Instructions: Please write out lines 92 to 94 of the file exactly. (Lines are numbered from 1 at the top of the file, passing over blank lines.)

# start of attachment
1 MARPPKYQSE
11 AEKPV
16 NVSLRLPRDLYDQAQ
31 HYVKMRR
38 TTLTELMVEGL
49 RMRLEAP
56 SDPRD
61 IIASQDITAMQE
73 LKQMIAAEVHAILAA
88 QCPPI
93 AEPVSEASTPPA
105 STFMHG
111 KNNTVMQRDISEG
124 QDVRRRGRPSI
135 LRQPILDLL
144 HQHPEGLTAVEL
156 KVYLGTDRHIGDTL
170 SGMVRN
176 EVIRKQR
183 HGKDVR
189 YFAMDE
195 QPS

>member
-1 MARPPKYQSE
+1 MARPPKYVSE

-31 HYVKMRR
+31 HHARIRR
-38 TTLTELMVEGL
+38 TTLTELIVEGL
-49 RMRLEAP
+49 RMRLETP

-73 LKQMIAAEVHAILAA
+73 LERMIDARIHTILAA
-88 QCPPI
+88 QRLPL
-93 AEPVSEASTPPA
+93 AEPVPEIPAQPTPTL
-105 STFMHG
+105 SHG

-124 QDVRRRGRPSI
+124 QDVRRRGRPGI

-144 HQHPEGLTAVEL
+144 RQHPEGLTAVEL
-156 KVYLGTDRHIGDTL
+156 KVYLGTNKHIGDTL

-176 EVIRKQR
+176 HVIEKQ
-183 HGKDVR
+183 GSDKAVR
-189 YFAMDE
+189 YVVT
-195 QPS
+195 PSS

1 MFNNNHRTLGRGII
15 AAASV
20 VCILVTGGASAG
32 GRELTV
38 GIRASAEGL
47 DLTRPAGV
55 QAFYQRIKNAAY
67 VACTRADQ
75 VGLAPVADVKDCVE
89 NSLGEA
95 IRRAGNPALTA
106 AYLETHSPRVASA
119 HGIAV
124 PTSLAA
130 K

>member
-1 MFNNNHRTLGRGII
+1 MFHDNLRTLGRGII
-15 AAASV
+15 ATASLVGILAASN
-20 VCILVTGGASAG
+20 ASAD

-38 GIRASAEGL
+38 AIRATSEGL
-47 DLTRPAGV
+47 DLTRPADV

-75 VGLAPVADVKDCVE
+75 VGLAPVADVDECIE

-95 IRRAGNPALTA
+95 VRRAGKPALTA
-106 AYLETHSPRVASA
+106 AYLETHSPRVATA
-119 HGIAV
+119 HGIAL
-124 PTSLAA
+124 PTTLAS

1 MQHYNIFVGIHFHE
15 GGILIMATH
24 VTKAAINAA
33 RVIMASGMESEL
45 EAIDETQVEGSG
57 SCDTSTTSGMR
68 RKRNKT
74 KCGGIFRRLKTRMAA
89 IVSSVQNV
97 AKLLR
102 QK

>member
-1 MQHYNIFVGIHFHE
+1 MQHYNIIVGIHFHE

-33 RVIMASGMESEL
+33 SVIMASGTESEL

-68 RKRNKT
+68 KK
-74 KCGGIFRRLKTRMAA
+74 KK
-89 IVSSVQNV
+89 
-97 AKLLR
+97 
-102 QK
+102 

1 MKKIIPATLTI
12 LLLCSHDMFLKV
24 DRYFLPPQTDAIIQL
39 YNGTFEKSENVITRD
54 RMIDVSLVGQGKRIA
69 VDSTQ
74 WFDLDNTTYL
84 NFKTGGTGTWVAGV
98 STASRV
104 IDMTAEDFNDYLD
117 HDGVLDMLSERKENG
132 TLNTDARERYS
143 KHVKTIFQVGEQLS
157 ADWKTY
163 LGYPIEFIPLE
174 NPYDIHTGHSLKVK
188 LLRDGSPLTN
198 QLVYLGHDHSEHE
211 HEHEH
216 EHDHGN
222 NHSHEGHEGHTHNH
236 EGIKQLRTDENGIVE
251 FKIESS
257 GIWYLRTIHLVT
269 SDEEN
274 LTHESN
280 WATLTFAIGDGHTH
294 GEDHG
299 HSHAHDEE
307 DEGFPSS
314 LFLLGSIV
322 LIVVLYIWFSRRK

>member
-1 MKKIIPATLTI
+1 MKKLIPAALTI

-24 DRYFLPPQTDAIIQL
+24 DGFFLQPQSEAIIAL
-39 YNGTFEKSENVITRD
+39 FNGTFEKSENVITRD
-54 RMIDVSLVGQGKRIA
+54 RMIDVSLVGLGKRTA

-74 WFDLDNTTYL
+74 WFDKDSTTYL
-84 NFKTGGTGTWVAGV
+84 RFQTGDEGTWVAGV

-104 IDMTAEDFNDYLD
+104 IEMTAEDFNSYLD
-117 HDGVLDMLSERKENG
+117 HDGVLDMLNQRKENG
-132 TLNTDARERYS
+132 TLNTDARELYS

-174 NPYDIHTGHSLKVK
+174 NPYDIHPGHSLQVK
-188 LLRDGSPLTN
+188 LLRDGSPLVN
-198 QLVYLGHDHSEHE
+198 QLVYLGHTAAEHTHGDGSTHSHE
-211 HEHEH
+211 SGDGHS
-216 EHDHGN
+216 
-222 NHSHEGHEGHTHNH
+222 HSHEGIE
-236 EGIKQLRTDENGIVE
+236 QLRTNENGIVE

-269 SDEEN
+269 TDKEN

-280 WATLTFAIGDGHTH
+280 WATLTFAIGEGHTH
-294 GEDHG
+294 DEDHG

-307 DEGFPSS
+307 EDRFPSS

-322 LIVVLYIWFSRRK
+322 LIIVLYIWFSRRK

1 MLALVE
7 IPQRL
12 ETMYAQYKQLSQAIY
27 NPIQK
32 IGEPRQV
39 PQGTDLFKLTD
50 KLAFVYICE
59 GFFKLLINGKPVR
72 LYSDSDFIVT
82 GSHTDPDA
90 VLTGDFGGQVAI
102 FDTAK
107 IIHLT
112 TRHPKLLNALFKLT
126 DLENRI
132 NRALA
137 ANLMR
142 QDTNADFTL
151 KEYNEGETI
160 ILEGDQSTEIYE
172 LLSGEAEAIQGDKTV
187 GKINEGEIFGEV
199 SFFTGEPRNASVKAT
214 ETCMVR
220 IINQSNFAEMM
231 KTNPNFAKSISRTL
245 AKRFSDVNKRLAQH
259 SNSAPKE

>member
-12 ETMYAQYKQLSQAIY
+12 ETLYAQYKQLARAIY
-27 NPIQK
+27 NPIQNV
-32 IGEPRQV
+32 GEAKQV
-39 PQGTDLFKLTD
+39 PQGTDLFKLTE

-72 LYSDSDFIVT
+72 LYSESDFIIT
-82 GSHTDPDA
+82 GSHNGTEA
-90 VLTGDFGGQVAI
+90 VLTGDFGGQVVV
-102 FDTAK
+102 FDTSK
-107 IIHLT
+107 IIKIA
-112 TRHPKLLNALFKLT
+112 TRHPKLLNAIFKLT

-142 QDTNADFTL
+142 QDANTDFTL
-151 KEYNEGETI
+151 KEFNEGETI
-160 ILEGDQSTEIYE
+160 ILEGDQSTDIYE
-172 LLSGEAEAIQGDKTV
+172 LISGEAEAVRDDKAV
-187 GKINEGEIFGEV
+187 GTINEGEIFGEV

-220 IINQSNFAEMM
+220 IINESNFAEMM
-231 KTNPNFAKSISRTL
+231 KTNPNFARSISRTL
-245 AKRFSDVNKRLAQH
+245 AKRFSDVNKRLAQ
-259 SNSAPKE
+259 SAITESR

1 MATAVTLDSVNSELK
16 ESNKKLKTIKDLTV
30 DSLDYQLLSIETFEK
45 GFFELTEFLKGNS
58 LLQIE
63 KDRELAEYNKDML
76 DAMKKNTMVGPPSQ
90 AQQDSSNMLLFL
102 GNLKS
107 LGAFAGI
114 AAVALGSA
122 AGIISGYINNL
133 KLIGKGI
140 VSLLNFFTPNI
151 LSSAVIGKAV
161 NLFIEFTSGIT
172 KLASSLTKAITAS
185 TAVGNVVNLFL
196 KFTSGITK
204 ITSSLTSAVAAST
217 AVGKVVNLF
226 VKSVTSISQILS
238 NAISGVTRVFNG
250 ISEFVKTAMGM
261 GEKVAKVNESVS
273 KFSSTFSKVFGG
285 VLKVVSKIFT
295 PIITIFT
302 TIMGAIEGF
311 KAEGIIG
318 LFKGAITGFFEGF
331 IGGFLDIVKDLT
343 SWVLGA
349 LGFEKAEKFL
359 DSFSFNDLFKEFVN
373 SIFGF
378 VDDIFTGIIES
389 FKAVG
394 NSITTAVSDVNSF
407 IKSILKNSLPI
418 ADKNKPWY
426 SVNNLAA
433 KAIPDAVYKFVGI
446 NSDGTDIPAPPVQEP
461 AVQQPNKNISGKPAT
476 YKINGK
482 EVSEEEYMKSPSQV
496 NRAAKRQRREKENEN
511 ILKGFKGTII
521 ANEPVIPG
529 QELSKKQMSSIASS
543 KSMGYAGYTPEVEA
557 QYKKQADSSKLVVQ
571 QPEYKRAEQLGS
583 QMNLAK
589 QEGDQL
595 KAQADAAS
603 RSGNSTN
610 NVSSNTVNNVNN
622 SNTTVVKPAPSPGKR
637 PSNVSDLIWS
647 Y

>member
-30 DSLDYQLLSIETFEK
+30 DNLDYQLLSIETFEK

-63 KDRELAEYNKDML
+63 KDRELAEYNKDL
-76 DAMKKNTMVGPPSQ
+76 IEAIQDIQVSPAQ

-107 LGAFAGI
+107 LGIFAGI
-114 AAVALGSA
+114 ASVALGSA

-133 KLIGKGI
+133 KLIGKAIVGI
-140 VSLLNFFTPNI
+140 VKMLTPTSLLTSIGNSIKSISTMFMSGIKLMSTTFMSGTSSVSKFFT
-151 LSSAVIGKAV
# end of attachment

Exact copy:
24 VTKAAINAA
33 RVIMASGMESEL
45 EAIDETQVEGSG